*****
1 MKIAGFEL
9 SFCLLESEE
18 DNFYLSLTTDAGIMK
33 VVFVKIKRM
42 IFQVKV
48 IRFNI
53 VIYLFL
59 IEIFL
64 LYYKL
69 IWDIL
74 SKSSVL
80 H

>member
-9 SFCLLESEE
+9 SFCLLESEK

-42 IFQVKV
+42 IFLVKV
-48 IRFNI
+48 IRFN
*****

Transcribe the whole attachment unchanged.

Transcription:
1 MKIAGFEL
9 SFCLLESEE
18 DNFYLSLTTDAGIMK
33 VVFVKIKRM
42 IFQVKV
48 IRFNI
53 VIYLFL
59 IEIFL
64 LYYKL
69 IWDIL
74 SKSSVL
80 H

>member
-9 SFCLLESEE
+9 SFCLLESEK

-42 IFQVKV
+42 IFLVKV
-48 IRFNI
+48 IRFN